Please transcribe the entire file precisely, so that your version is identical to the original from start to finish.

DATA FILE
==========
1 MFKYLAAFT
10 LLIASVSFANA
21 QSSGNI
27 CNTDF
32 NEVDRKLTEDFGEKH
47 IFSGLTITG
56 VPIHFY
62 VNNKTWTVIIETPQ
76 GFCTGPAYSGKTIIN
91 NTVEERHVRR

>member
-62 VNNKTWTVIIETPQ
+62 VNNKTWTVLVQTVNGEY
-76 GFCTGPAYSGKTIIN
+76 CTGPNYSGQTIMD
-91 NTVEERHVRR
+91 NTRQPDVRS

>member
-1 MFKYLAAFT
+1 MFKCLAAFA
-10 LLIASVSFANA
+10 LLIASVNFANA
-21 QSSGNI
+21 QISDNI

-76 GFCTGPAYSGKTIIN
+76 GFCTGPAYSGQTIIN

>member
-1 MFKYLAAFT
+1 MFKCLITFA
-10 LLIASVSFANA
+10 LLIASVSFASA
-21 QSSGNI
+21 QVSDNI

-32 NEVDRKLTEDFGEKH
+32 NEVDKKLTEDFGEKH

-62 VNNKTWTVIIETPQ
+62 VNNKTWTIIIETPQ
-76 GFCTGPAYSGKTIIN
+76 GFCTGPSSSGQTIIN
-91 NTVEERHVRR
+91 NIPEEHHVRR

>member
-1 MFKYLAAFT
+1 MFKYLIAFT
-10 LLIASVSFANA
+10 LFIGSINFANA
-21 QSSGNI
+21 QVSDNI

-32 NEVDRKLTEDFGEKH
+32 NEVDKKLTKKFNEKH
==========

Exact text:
1 MFKYLAAFT
10 LLIASVSFANA
21 QSSGNI
27 CNTDF
32 NEVDRKLTEDFGEKH
47 IFSGLTITG
56 VPIHFY
62 VNNKTWTVIIETPQ
76 GFCTGPAYSGKTIIN
91 NTVEERHVRR

>member
-62 VNNKTWTVIIETPQ
+62 VNNKTWTVLVQTVNGEY
-76 GFCTGPAYSGKTIIN
+76 CTGPNYSGQTIMD
-91 NTVEERHVRR
+91 NTRQPDVRS

>member
-1 MFKYLAAFT
+1 MFKCLAAFA
-10 LLIASVSFANA
+10 LLIASVNFANA
-21 QSSGNI
+21 QISDNI

-76 GFCTGPAYSGKTIIN
+76 GFCTGPAYSGQTIIN

>member
-1 MFKYLAAFT
+1 MFKCLITFA
-10 LLIASVSFANA
+10 LLIASVSFASA
-21 QSSGNI
+21 QVSDNI

-32 NEVDRKLTEDFGEKH
+32 NEVDKKLTEDFGEKH

-62 VNNKTWTVIIETPQ
+62 VNNKTWTIIIETPQ
-76 GFCTGPAYSGKTIIN
+76 GFCTGPSSSGQTIIN
-91 NTVEERHVRR
+91 NIPEEHHVRR

>member
-1 MFKYLAAFT
+1 MFKYLIAFT
-10 LLIASVSFANA
+10 LFIGSINFANA
-21 QSSGNI
+21 QVSDNI

-32 NEVDRKLTEDFGEKH
+32 NEVDKKLTKKFNEKH